We always suggest to mix up a small batch of paint or clear coat and spray a test panel before you go at your project. Make sure you dial in your settings, mixture, and technique so you can quickly and efficiently lay your paint or clear. If you have a nice selection of Eastwood activators you can paint throughout the warm months of the year. Sadly we still haven't found the right formula to paint in those cold, snowy months.. but if we get more requests than just from Santa at the north pole.. we may look into it!

    -Matt/EW

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  • It's not lost, it's just misplaced!

    About a year ago I made an entry entitled "You Know You're In Deep When..." where I detailed some of the ways you can tell if your life is really consumed with the hobby. I pretty much can check off most all of the symptoms myself, as I'm probably in the realm of being considered "obsessed".

    Just the other day it dawned on me that I missed a common situation when you are REALLY "In Deep". It always starts with "Now where did I put that thing?". You know the feeling, you are looking for a part that you may have stored or removed ages ago, and just can't find it anywhere! For me it seems to be almost a weekly (daily as of late!) ritual where I find myself roaming all of my bins and shelfs in search of that ONE part I need. It doesn't seem to matter how organized you are, when you get in too deep, you start to amass so much "stuff" that it's overwhelming to find it first try! I have so many projects that I'm currently working on, have waiting in the wings, or am finishing up.. that it happens all too often.

    For instance, some of you may remember my first blog entry where I introduced myself, and my long term project, a 1976 VW Rabbit. This summer I've slowly started the process of sending items to be chromed, polished, or recoated for my suspension and engine bay. The next item for attention is the unique steering rack only found in the first 3 years of production of this car (which my car falls in). So naturally I go to my other shop where I store the car, lift the car cover.. and behold, there is no rack in the car. "Now where did I put that thing?" I dig further, and I find the tie rod assemblies from the rack, but no actual rack. I think a bit harder, and I have a vague memory of starting this process months ago, but no idea what happened to it. I know I'd never throw anything like that away.. but who knows where I put it "so it won't get lost". (Insert facepalm here)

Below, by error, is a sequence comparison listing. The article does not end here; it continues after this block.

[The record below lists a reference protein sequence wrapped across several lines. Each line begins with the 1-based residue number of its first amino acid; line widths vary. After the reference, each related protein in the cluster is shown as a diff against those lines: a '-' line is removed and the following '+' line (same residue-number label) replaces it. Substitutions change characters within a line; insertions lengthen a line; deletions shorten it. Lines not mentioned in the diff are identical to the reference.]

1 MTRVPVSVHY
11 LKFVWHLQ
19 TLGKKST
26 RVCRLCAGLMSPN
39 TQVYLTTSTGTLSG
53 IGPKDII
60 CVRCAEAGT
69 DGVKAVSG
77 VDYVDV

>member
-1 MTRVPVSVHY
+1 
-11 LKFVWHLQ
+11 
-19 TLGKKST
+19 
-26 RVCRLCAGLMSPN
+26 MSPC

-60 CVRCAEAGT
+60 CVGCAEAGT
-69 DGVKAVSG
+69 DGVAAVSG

After all of the searching it becomes apparent I must have really tucked it away good, and now I'm forced to shell out some real cash for a NOS (New Old Stock) steering rack. It's quite frustrating, but I know it will eventually turn up, and I'll still have a spare if I don't misplace it again!

    After this last costly "misplacement", I've decided I need to take the time to really start organizing my parts for all of the projects I have going. Here are some ideas I currently use, or have used in the past. Feel free to share your crafty ideas that help save you time and limit "misplacing" things forever!

    1.A large Bolt Bin and a Magnetic Bolt Tray- I think more than anything, it annoys me to no end when I can't find a bolt I need to put something back together. Buying one of those wall racks with all of the little bins to hold lots of nuts, bolts, and hardware, has really saved me some time. In it I have all of my hardware sorted in the use for the bolt. So all sheet metal/self tapping screws together, all similar engine bolts together, lugnuts in another bin, etc. Only downside is it makes it even easier for friends to come over and snag bolts for their projects!

    2.Stackable Large Plastic Bins- You can get these from your local department store, or even check with local retail stores that may get them in shipments. Sometimes they have older ones they will give you for free. They stack nicely to save space and have been the #1 thing that's made assembling a car easier for me. I like to sort the bins by the section of the car they are for (interior small bits, engine parts hard parts, fueling parts, exterior trim, etc), or I separate the bins by the car that the parts are for. It's nice when you are reassembling a car to have the one or two bins you need right there with everything easily accessible. Additionally, separating the small items into labeled ziploc bags within these bins really makes things tidy.

    3. Drum or Crates- This is another item you might be able to score for free. Especially if you know anyone that works at a garage, or in a warehouse that might get large plastic, metal, or wood crates/drums. These can be used to organize everything from heavy/clunky parts like alternators, brake parts, etc., or even mass storage in a drum for all of your random wiring you have ( always keep spare wiring/harnesses around in case you need connectors, bits of wiring for repairs, etc).

    Those 3 ideas have helped me in the past, but I obviously need to revisit my storage and organization to find some more ideas. I'd love to hear your ideas, so feel free to share!